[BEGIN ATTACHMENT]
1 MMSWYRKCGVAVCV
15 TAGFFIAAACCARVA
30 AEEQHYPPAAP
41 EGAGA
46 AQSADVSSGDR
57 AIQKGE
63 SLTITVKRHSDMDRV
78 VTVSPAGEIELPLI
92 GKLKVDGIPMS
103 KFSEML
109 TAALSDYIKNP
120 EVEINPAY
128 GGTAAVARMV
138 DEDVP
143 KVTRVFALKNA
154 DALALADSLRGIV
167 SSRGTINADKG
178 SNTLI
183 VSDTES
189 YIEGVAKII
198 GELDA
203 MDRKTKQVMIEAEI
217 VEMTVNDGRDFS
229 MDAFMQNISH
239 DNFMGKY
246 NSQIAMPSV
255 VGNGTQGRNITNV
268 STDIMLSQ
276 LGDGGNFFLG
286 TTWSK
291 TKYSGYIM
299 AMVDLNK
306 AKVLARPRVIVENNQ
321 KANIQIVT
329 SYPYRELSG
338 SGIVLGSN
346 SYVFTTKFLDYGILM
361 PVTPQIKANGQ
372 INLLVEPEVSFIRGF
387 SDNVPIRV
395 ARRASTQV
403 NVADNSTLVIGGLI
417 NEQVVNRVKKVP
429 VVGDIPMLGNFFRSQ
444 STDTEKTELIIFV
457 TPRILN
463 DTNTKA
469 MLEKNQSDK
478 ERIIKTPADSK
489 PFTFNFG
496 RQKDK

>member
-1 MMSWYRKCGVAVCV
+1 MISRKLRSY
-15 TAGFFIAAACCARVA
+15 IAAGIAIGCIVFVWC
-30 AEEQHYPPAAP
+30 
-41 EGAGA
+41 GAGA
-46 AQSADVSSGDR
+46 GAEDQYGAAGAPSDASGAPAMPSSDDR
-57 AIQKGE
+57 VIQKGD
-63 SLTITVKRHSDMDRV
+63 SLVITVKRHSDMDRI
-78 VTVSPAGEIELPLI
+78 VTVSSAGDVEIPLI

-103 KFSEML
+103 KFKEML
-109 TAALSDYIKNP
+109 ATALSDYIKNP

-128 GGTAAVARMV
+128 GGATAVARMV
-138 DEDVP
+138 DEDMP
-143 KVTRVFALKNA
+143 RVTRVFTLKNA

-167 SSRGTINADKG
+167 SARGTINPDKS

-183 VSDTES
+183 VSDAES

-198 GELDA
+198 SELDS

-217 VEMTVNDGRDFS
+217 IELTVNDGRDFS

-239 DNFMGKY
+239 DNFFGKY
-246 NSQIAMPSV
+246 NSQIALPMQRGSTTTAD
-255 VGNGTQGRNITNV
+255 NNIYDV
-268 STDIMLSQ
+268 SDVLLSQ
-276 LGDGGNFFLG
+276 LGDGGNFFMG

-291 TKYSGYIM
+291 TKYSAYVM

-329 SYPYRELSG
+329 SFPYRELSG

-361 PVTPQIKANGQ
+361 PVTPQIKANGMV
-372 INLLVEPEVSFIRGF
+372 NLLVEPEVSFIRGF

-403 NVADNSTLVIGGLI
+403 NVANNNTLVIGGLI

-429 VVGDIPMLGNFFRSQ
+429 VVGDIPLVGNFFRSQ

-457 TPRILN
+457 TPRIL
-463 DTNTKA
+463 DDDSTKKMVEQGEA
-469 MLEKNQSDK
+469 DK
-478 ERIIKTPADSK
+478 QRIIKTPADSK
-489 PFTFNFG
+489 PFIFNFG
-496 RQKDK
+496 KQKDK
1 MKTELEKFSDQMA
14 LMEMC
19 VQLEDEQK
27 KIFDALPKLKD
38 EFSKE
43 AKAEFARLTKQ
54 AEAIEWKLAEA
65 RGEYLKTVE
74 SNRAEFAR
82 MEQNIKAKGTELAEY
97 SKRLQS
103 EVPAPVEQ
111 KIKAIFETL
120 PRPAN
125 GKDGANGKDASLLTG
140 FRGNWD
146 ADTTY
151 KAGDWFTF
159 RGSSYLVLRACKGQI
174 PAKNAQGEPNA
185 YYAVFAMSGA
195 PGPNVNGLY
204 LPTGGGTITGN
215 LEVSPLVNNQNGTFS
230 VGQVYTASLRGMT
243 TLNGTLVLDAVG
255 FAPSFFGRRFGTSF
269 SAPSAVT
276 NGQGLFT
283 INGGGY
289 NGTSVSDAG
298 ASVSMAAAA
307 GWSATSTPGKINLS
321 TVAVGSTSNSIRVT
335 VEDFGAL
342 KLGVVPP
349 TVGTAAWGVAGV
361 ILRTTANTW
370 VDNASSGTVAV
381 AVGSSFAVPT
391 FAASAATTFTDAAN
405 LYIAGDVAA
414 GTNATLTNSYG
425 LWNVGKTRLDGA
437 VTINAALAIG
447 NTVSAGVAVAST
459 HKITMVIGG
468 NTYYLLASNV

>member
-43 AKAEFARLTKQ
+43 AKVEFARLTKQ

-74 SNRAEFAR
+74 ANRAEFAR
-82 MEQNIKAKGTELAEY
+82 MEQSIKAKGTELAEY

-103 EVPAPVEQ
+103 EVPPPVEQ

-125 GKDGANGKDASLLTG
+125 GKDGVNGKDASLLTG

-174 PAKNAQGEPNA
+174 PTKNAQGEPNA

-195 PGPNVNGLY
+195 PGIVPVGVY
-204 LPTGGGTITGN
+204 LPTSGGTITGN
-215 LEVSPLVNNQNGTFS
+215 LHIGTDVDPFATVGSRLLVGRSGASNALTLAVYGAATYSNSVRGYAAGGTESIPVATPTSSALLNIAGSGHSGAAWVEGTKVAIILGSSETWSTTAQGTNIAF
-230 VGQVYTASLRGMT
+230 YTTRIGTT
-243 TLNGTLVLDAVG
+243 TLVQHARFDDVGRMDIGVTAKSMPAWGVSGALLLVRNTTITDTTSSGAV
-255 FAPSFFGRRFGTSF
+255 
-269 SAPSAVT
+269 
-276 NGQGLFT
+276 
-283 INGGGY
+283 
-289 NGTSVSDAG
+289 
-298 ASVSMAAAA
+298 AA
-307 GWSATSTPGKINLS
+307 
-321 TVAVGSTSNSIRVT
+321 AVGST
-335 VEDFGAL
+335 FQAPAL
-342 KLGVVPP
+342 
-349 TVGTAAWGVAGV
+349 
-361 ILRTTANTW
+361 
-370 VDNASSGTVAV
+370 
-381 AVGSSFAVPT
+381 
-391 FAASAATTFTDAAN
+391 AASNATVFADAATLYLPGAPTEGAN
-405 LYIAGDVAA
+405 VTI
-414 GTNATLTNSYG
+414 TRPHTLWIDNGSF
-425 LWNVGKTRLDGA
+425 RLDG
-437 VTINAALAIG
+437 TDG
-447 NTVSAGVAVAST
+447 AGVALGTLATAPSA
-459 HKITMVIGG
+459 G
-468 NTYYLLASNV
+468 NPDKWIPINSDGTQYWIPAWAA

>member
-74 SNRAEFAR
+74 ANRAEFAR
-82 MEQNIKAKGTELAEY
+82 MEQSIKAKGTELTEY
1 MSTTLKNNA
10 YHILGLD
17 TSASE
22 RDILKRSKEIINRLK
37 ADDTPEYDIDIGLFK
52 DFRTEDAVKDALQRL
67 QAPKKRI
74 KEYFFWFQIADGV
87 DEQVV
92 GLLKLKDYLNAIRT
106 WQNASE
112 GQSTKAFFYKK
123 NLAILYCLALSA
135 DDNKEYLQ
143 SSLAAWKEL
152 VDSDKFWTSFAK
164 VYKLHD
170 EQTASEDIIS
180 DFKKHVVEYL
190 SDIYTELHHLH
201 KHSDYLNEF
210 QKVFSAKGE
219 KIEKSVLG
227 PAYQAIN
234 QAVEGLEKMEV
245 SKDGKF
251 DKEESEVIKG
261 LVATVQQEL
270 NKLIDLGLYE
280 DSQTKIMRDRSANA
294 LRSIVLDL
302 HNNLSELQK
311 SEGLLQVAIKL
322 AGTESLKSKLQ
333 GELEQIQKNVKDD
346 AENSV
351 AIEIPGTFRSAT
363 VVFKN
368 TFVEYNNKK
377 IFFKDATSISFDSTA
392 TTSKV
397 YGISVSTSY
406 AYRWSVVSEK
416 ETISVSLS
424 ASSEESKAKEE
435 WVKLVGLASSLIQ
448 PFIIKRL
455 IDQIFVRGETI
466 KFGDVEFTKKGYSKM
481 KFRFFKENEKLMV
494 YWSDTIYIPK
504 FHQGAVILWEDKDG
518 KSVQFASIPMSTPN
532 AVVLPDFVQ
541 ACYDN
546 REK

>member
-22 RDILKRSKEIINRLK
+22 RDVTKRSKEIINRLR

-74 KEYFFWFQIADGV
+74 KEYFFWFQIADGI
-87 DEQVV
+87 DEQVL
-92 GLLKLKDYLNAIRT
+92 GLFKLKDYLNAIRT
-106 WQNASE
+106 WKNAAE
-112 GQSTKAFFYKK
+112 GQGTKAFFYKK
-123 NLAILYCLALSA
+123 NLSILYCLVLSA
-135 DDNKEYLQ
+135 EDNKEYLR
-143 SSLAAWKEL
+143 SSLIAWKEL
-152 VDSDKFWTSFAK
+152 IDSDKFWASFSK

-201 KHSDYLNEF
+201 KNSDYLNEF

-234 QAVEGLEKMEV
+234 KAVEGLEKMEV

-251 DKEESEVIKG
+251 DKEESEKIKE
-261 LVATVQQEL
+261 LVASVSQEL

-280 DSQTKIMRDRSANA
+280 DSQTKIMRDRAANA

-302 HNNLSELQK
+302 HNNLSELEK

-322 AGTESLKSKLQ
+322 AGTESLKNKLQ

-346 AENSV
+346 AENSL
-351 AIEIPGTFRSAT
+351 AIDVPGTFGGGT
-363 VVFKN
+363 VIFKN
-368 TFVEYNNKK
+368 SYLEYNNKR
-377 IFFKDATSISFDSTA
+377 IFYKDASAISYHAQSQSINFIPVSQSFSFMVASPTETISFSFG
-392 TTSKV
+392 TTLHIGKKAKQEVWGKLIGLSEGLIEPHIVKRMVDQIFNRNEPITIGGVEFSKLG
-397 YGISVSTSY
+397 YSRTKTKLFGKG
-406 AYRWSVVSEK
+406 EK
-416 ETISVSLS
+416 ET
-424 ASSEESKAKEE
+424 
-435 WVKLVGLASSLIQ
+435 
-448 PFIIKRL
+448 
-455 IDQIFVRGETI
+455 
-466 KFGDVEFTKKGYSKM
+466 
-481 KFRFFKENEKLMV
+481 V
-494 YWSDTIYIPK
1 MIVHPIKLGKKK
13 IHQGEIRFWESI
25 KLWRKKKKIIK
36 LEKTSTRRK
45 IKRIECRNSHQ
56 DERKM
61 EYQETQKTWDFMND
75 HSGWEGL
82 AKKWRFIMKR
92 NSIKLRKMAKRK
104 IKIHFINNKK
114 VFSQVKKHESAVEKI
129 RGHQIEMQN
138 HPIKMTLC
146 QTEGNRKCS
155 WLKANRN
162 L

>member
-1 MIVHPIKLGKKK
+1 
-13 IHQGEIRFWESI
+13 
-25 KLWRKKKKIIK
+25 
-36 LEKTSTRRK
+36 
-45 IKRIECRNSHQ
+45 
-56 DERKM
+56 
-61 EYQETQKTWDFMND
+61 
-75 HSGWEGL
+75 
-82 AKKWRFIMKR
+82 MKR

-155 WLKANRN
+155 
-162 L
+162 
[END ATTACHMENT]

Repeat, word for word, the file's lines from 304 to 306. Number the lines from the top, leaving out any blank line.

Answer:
-92 GLLKLKDYLNAIRT
+92 GLFKLKDYLNAIRT
-106 WQNASE